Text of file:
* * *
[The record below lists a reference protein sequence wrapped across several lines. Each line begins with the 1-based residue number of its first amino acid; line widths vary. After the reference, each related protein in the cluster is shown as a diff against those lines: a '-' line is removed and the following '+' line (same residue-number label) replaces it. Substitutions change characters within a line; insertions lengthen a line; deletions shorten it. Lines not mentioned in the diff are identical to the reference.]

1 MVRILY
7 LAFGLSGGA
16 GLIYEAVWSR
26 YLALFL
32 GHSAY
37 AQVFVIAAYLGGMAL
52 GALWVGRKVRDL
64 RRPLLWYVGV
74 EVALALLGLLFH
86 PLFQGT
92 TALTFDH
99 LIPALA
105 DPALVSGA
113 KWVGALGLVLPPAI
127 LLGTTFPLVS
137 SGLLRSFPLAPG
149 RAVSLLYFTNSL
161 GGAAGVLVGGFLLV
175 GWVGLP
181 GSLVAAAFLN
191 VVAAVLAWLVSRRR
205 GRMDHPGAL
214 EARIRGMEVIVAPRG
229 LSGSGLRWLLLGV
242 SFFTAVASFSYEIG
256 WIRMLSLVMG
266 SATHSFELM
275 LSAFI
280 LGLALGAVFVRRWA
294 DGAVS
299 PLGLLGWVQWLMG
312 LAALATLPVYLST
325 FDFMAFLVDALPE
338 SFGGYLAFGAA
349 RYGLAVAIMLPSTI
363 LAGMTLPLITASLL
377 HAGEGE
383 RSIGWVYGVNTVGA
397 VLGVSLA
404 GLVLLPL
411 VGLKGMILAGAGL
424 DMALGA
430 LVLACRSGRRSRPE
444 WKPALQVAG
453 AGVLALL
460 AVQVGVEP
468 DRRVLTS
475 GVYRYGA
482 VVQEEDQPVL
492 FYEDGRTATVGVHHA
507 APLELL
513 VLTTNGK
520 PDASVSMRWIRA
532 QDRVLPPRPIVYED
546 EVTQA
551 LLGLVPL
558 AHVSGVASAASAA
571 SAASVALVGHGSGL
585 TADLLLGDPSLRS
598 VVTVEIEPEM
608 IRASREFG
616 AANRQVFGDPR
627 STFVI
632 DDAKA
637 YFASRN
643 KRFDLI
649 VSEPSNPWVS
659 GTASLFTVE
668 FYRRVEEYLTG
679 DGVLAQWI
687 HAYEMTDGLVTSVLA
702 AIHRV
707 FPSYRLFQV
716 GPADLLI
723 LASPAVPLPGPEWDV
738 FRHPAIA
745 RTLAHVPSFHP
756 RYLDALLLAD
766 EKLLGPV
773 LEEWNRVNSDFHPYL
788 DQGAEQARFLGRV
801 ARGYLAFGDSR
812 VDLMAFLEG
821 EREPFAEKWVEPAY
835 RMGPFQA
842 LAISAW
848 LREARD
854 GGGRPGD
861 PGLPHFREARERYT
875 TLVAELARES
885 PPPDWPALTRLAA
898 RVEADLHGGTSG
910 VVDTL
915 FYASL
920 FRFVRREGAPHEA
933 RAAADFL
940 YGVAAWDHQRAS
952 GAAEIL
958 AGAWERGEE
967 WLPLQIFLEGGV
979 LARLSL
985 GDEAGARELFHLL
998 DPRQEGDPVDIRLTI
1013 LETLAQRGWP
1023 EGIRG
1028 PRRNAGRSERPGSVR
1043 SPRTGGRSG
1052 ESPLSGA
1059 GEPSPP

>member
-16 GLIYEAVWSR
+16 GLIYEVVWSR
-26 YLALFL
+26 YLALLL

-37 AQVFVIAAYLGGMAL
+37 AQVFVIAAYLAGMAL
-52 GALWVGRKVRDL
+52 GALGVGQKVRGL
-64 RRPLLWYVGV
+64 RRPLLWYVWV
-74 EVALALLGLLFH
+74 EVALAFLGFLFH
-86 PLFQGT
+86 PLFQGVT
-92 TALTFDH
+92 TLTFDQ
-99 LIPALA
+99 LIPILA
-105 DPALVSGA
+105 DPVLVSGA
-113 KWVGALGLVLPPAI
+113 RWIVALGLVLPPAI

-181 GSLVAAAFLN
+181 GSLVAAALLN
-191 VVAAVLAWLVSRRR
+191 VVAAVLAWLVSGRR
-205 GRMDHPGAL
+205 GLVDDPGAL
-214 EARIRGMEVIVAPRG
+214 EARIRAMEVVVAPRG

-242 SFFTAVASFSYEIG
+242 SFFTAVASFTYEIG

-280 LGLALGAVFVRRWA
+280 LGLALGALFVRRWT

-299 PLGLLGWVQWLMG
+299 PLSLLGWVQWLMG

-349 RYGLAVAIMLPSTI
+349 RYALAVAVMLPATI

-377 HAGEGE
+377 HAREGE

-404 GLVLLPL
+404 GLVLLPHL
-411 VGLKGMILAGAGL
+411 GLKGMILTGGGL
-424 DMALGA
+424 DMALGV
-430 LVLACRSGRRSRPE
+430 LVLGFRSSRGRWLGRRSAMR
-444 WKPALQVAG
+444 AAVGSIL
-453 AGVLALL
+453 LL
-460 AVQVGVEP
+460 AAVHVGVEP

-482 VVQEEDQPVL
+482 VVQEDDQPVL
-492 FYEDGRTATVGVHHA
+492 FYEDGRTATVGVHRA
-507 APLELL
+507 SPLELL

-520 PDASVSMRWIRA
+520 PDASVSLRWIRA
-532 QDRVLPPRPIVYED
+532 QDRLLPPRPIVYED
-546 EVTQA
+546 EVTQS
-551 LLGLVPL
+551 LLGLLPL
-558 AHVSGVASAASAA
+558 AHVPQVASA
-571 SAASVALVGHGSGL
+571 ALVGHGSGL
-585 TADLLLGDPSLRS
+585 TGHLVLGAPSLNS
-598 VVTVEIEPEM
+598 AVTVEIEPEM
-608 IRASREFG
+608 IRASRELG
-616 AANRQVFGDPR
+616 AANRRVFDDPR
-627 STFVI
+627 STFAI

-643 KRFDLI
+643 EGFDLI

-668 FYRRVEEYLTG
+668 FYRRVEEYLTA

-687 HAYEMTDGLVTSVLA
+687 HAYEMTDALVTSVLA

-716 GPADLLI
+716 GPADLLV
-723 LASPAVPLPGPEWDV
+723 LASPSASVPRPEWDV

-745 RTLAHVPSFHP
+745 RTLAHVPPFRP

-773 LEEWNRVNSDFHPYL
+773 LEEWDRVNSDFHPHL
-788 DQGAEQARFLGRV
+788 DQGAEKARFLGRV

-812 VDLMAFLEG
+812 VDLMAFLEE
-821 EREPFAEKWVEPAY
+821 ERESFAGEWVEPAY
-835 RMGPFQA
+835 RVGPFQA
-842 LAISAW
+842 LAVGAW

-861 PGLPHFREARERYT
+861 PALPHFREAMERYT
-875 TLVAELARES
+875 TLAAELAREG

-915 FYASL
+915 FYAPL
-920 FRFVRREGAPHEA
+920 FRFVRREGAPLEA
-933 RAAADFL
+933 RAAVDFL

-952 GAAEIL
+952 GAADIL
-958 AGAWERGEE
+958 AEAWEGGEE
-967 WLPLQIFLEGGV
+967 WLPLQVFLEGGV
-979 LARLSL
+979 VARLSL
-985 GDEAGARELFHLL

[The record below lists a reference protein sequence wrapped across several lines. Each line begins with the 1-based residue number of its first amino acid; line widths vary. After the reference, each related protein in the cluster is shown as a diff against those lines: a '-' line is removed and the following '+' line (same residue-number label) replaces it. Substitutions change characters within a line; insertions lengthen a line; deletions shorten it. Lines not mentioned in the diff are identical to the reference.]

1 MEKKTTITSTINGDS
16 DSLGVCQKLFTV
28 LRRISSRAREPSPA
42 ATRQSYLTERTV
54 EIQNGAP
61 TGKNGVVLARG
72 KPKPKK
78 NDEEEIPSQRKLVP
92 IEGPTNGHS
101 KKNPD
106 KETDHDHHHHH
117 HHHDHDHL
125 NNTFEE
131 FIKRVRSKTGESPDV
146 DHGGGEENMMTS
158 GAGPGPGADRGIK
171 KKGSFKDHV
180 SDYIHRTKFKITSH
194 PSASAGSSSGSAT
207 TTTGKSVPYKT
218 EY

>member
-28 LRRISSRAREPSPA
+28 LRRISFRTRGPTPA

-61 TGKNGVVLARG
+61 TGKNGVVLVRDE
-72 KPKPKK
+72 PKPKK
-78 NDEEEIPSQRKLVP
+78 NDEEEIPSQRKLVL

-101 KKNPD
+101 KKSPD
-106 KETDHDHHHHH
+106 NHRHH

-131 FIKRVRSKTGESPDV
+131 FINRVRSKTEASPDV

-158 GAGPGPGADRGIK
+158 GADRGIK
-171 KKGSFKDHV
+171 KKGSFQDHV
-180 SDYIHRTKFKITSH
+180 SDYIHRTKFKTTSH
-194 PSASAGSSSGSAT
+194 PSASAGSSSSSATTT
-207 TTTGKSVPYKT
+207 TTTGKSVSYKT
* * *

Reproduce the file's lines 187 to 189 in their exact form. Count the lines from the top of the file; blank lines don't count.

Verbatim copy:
+598 AVTVEIEPEM
-608 IRASREFG
+608 IRASRELG